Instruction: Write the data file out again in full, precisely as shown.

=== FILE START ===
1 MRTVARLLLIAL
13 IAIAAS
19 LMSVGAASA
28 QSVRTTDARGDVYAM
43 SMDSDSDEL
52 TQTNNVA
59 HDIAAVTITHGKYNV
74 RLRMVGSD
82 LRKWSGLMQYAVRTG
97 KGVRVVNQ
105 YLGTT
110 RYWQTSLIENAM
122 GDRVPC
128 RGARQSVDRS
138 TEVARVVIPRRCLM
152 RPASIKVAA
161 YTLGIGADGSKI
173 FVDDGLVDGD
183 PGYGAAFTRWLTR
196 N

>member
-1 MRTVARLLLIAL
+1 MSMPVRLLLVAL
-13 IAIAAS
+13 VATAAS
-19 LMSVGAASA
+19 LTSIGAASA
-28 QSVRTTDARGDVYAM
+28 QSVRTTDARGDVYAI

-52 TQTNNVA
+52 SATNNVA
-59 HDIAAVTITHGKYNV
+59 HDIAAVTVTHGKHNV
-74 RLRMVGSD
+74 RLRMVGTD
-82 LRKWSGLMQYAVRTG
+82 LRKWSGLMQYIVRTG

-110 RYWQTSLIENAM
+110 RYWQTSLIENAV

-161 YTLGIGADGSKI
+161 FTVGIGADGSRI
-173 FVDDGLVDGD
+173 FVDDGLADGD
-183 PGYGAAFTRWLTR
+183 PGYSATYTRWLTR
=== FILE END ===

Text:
1 MRTVARLLLIAL
13 IAIAAS
19 LMSVGAASA
28 QSVRTTDARGDVYAM
43 SMDSDSDEL
52 TQTNNVA
59 HDIAAVTITHGKYNV
74 RLRMVGSD
82 LRKWSGLMQYAVRTG
97 KGVRVVNQ
105 YLGTT
110 RYWQTSLIENAM
122 GDRVPC
128 RGARQSVDRS
138 TEVARVVIPRRCLM
152 RPASIKVAA
161 YTLGIGADGSKI
173 FVDDGLVDGD
183 PGYGAAFTRWLTR
196 N

>member
-1 MRTVARLLLIAL
+1 MSMPVRLLLVAL
-13 IAIAAS
+13 VATAAS
-19 LMSVGAASA
+19 LTSIGAASA
-28 QSVRTTDARGDVYAM
+28 QSVRTTDARGDVYAI

-52 TQTNNVA
+52 SATNNVA
-59 HDIAAVTITHGKYNV
+59 HDIAAVTVTHGKHNV
-74 RLRMVGSD
+74 RLRMVGTD
-82 LRKWSGLMQYAVRTG
+82 LRKWSGLMQYIVRTG

-110 RYWQTSLIENAM
+110 RYWQTSLIENAV

-161 YTLGIGADGSKI
+161 FTVGIGADGSRI
-173 FVDDGLVDGD
+173 FVDDGLADGD
-183 PGYGAAFTRWLTR
+183 PGYSATYTRWLTR